Resources » Predator/Prey Relationships » General » Wolves choose ambushing locations to counter and capitalize on the sensory abilities of their prey
Wolves choose ambushing locations to counter and capitalize on the sensory abilities of their prey
March 4, 2021
Comprehensive knowledge of ambush behavior requires an understanding of where a predator expects prey to be, which is generally unknowable because ambush predators often hunt mobile prey that exhibit complex, irregular, or inconspicuous movements. Wolves (Canis lupus) are primarily cursorial predators, but they use ambush strategies to hunt beavers (Castor canadensis). Terrestrial beaver activity is predictable because beavers use well-defined, conspicuous habitat features repeatedly. Thus, studying where wolves wait-in-ambush for beavers provides a unique opportunity to understand how predators choose ambush locations in relation to prey activity. We searched 11,817 clusters of GPS locations from wolves in the Greater Voyageurs Ecosystem, International Falls, MN, and documented 748 ambushing sites and 214 instances where wolves killed beavers. Wolves chose ambush locations: 1) with olfactory concealment to avoid detection from the highly developed olfactory senses of beavers and 2) close (generally <5 m) to beaver habitat features to take advantage of beavers’ inability to visually detect motionless predators. Our work describes in detail the ambush strategies wolves use to hunt beavers and continues to overturn the traditional notion that wolves rely solely on cursorial hunting strategies. We also demonstrate that ambush predators can anticipate the movements and behavior of their prey due to a fundamental understanding of their prey’s sensory abilities. Wolves, therefore, and likely ambush predators in general, appear capable of simultaneously accounting for abiotic and biotic factors when choosing ambush locations, ultimately allowing them to counter and capitalize on the sensory abilities of their prey.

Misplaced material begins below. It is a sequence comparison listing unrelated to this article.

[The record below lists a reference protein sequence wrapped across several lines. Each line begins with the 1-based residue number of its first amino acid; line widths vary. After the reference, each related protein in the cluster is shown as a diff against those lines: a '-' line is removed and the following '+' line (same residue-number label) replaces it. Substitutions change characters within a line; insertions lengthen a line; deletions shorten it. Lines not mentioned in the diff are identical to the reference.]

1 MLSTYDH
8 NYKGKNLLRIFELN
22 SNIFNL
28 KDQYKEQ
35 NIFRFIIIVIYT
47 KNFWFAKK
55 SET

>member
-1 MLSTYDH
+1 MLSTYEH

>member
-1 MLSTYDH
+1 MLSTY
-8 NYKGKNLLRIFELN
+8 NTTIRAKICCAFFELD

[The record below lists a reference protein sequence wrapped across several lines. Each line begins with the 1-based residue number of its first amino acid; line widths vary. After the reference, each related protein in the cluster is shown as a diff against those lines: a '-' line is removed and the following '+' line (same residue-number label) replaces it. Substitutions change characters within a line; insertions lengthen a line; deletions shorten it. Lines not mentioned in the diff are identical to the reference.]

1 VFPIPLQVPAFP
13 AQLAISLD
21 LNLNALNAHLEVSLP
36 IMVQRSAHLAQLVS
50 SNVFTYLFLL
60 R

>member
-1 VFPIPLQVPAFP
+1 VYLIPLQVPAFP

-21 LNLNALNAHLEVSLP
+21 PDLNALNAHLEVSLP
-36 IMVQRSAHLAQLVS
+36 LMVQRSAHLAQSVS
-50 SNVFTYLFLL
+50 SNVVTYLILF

Author(s): Thomas D. Gable, Austin T. Homkes, Sean M. Johnson-Bice, Steve K. Windelsa, and Joseph K. Bumpa
This entry was posted in General, Predator/Prey Relationships and tagged ambush hunting, hunting behavior, hunting mode, predation risk, sit-and-wait predator, wolf predation. Bookmark the permalink.
Human disturbance causes widespread disruption of animal movement